Malaria Home > Anopheles
Understanding the biology and behavior of Anopheles mosquitoes can help us understand how malaria spread occurs and can aid in designing appropriate malaria-control strategies. Factors to consider include the mosquito's:
- Susceptibility to Plasmodium (the parasites that cause malaria)
- Host choice for meals (humans versus animals)
- Life span
- Susceptibility to insecticides
- Preferred feeding and resting location.
Susceptibility to Plasmodium
Some Anopheles species are poor vectors of malaria, as the parasites do not develop well (or at all) within them. There is also variation within species. In the laboratory, it has been possible to select strains of Anopheles gambiae that cannot become infected by malaria parasites. Scientists are studying the genetic mechanism for this ability. It is hoped that some day, genetically modified Anopheles mosquitoes that cannot transmit the malaria parasite can replace wild mosquitoes, thereby limiting or eliminating malaria spread.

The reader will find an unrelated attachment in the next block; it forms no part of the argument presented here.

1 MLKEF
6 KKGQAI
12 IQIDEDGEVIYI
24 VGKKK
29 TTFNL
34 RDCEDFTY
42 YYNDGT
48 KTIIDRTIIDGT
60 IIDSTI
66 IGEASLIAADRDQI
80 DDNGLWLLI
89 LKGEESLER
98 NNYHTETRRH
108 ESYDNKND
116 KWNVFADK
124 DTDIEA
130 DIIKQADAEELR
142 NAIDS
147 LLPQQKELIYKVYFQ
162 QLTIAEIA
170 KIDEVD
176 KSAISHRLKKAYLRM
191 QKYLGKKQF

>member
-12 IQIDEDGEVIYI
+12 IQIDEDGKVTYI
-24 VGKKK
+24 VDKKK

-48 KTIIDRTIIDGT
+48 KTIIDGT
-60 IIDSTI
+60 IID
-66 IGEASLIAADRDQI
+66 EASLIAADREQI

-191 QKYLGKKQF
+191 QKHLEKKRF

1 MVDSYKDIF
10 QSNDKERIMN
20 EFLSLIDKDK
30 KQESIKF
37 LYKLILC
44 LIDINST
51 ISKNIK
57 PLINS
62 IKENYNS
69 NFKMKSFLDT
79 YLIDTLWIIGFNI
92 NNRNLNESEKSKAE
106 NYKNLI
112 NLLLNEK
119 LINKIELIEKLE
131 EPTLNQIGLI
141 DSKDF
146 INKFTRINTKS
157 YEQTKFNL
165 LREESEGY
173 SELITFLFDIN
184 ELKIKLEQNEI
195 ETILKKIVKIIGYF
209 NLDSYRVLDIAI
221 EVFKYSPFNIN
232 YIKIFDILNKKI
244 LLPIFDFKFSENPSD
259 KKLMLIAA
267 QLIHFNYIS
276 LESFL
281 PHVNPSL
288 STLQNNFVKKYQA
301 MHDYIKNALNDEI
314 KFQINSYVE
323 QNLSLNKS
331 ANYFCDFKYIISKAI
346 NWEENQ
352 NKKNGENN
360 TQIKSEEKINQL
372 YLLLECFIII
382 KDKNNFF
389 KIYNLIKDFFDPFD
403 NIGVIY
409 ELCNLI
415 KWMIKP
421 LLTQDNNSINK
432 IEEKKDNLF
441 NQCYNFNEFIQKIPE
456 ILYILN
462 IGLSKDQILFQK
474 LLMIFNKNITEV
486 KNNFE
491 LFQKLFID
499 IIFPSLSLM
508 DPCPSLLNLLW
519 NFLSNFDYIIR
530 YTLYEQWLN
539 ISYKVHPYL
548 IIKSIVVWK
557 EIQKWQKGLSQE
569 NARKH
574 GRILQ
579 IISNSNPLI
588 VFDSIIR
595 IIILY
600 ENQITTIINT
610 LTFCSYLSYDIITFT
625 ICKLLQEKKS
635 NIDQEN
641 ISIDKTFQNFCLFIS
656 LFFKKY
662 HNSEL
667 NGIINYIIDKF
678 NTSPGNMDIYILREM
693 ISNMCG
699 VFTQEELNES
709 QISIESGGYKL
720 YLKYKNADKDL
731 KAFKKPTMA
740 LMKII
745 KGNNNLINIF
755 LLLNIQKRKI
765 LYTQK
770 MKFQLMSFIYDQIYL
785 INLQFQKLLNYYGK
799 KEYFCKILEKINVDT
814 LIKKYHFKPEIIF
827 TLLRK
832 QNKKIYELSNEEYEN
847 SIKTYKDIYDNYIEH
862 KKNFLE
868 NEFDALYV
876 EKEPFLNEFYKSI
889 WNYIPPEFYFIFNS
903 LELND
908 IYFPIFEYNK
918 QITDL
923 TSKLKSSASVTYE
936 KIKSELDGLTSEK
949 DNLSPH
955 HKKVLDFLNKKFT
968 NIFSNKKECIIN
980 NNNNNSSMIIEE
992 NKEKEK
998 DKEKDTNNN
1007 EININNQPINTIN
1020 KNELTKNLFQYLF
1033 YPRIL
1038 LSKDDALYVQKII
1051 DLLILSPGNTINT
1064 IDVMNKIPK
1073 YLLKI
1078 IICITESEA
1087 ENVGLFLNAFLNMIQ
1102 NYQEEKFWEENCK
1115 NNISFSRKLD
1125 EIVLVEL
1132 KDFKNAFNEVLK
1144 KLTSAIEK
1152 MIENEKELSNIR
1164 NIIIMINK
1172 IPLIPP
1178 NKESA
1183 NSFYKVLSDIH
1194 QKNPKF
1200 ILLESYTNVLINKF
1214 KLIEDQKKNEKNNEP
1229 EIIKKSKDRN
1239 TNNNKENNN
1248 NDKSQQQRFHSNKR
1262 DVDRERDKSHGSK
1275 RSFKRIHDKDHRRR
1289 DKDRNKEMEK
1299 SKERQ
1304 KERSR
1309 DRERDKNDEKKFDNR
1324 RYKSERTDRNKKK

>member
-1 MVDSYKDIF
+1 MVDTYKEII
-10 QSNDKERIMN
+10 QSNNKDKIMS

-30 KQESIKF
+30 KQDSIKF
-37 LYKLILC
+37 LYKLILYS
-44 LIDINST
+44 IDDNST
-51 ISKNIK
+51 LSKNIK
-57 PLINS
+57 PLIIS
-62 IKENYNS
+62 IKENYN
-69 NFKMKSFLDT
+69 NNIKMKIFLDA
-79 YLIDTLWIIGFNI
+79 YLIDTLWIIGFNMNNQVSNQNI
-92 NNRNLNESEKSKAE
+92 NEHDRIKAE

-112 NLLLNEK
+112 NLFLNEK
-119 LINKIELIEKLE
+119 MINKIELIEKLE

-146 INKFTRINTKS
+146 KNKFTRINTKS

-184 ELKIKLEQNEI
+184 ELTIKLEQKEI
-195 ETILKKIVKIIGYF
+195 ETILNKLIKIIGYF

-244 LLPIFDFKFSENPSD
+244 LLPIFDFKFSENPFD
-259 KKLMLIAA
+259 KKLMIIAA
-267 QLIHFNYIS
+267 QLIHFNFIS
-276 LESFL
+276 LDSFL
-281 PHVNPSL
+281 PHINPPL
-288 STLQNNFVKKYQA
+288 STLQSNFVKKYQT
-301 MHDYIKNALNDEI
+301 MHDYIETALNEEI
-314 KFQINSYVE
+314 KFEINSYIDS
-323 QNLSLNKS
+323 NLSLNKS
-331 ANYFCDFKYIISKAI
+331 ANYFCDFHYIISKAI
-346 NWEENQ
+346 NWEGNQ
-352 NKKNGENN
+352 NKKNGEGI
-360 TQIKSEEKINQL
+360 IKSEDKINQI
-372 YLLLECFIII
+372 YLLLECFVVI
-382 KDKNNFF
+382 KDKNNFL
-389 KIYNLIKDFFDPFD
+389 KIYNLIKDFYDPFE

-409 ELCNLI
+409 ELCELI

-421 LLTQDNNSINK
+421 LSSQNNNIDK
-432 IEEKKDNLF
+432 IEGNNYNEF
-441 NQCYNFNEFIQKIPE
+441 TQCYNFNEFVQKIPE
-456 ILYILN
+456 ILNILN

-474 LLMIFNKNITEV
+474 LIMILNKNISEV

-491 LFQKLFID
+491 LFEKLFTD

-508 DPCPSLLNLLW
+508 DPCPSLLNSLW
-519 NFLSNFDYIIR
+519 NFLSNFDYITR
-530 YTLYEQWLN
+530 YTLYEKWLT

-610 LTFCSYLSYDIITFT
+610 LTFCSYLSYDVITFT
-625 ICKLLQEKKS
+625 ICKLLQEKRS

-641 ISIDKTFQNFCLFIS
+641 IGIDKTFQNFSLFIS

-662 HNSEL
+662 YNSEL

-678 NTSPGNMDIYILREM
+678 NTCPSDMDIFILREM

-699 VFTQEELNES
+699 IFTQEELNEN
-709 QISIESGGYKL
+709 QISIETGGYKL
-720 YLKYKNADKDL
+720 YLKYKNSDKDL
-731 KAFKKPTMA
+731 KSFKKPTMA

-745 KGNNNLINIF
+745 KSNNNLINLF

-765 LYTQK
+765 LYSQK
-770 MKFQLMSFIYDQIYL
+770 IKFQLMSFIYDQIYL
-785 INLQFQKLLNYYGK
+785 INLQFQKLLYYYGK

Choice for Meals
One important factor in understanding Anopheles and malaria transmission is the degree to which a species prefers to feed on humans or animals, such as cattle. Most Anopheles mosquitoes do not exclusively prefer humans or animals; however, the primary species in Africa, Anopheles gambiae and Anopheles funestus, strongly favor humans and, consequently, are two of the most efficient malaria vectors in the world.
Once ingested by a mosquito, malaria parasites must undergo development before they are infectious to humans. The time required for development of Plasmodium in the Anopheles mosquito ranges from 10 to 21 days, depending on the parasite species and the temperature. If a female mosquito does not survive long enough, she will not be able to transmit any malaria parasites.
It is estimated that about 20 percent of Anopheles mosquitoes survive longer than 14 days.